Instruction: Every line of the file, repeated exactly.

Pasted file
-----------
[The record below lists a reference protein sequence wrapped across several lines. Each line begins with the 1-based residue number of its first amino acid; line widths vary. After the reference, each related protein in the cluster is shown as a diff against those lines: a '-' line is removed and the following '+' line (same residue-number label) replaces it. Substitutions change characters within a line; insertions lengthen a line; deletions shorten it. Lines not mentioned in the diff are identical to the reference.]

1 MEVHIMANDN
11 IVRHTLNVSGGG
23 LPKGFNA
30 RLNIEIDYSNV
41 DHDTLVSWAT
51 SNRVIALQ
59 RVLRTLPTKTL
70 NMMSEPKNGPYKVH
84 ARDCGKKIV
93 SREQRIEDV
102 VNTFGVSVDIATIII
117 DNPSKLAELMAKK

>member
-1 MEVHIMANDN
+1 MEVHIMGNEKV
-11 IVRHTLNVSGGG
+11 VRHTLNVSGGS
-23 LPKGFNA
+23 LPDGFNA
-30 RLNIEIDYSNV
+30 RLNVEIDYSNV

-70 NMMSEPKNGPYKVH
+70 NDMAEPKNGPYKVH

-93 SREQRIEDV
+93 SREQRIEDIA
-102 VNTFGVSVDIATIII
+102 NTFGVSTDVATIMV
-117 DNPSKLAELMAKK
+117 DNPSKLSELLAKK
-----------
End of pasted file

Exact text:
[The record below lists a reference protein sequence wrapped across several lines. Each line begins with the 1-based residue number of its first amino acid; line widths vary. After the reference, each related protein in the cluster is shown as a diff against those lines: a '-' line is removed and the following '+' line (same residue-number label) replaces it. Substitutions change characters within a line; insertions lengthen a line; deletions shorten it. Lines not mentioned in the diff are identical to the reference.]

1 MEVHIMANDN
11 IVRHTLNVSGGG
23 LPKGFNA
30 RLNIEIDYSNV
41 DHDTLVSWAT
51 SNRVIALQ
59 RVLRTLPTKTL
70 NMMSEPKNGPYKVH
84 ARDCGKKIV
93 SREQRIEDV
102 VNTFGVSVDIATIII
117 DNPSKLAELMAKK

>member
-1 MEVHIMANDN
+1 MEVHIMGNEKV
-11 IVRHTLNVSGGG
+11 VRHTLNVSGGS
-23 LPKGFNA
+23 LPDGFNA
-30 RLNIEIDYSNV
+30 RLNVEIDYSNV

-70 NMMSEPKNGPYKVH
+70 NDMAEPKNGPYKVH

-93 SREQRIEDV
+93 SREQRIEDIA
-102 VNTFGVSVDIATIII
+102 NTFGVSTDVATIMV
-117 DNPSKLAELMAKK
+117 DNPSKLSELLAKK